Of the two teams, Belgium is more exciting to a neutral audience. The team's previous manager Marc Wilmots kept the handbrake on at the last World Cup, and the Red Devils lost 0-1 to Argentina in the quarterfinal when they could have achieved more. As I noted in my analysis of Belgium’s chances in January, the more attack-minded manager Roberto Martinez is the perfect fit for the team. 

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Belgium scored an astonishing 43 goals in qualifying (the highest ever) and it is the top scorer in Russia with 14 goals, averaging almost three goals a game. Martinez has set his talented players free and is reaping the rewards. 

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France, by contrast, generally plays more cautiously under Didier Deschamps. They have scored five fewer goals than Belgium — and took part in the only goalless draw so far in the tournament — against Denmark. They only really "went for it" when they were down 2-1 to Argentina in the round of 16. But the way they turned that deficit round to a 4-2 lead was quite dazzling — showing everyone that when the handbrake is taken off, they can be as flamboyant as Belgium. Considering that two of the last three encounters between the two teams have ended in a draw, and the third game was decided by the odd-goal in seven, its seems quite likely that tonight’s game will go the distance.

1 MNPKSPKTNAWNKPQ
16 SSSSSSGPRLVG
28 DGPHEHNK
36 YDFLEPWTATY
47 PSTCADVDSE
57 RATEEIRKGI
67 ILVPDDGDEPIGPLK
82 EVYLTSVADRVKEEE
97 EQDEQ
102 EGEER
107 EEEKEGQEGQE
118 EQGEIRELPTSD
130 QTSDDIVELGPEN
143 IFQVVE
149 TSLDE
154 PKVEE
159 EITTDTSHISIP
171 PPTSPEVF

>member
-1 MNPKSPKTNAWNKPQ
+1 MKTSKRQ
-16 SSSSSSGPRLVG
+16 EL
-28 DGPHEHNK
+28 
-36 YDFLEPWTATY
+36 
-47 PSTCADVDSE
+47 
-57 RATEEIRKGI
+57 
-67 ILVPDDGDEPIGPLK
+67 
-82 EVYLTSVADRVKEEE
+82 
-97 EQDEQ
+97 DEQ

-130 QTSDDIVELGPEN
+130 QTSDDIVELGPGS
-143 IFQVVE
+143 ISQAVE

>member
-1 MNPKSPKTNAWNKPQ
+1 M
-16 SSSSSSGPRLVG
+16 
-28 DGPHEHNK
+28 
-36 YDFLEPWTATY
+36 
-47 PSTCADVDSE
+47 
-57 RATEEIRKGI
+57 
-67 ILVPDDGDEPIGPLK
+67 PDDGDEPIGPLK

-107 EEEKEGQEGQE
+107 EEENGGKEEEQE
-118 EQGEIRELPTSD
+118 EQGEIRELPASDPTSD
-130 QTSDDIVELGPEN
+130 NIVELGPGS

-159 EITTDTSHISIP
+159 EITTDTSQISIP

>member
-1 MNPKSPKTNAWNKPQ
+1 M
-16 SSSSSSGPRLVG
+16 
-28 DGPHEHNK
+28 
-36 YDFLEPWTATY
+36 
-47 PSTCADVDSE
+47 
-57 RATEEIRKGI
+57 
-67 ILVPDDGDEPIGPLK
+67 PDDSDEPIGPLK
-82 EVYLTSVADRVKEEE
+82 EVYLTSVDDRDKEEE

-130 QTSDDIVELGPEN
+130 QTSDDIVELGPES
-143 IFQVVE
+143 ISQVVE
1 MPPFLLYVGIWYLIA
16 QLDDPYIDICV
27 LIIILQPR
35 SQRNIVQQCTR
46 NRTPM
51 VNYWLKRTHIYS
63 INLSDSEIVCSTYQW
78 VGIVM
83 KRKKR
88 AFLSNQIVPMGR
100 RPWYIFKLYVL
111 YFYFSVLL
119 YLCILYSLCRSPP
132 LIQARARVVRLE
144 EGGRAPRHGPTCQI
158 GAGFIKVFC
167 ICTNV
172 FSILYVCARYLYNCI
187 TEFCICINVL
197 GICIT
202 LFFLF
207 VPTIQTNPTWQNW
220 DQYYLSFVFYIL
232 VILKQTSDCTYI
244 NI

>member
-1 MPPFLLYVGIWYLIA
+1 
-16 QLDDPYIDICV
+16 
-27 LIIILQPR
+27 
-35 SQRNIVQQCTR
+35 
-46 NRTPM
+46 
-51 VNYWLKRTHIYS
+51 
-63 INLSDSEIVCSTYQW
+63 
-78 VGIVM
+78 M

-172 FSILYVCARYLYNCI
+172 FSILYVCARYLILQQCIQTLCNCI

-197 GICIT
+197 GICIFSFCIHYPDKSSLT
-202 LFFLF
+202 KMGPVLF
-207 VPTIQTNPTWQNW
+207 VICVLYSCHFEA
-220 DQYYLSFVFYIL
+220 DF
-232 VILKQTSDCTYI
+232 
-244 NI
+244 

The 11-5 odds for a draw in normal time look tempting, and the 11-10 odds for Belgium to reach the final don't look too bad either.

England vs Croatia